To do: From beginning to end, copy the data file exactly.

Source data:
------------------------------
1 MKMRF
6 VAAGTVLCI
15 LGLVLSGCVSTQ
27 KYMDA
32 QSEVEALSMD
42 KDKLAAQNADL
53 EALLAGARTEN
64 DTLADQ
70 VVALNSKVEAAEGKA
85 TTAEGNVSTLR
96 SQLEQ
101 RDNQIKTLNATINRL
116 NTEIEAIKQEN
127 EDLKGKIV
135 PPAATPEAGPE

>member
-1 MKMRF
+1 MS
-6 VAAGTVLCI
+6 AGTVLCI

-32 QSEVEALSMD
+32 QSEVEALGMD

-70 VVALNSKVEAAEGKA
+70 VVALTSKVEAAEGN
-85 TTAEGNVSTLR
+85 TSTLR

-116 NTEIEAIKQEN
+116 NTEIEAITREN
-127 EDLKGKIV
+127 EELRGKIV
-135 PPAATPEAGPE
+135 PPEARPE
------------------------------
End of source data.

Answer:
1 MKMRF
6 VAAGTVLCI
15 LGLVLSGCVSTQ
27 KYMDA
32 QSEVEALSMD
42 KDKLAAQNADL
53 EALLAGARTEN
64 DTLADQ
70 VVALNSKVEAAEGKA
85 TTAEGNVSTLR
96 SQLEQ
101 RDNQIKTLNATINRL
116 NTEIEAIKQEN
127 EDLKGKIV
135 PPAATPEAGPE

>member
-1 MKMRF
+1 MS
-6 VAAGTVLCI
+6 AGTVLCI

-32 QSEVEALSMD
+32 QSEVEALGMD

-70 VVALNSKVEAAEGKA
+70 VVALTSKVEAAEGN
-85 TTAEGNVSTLR
+85 TSTLR

-116 NTEIEAIKQEN
+116 NTEIEAITREN
-127 EDLKGKIV
+127 EELRGKIV
-135 PPAATPEAGPE
+135 PPEARPE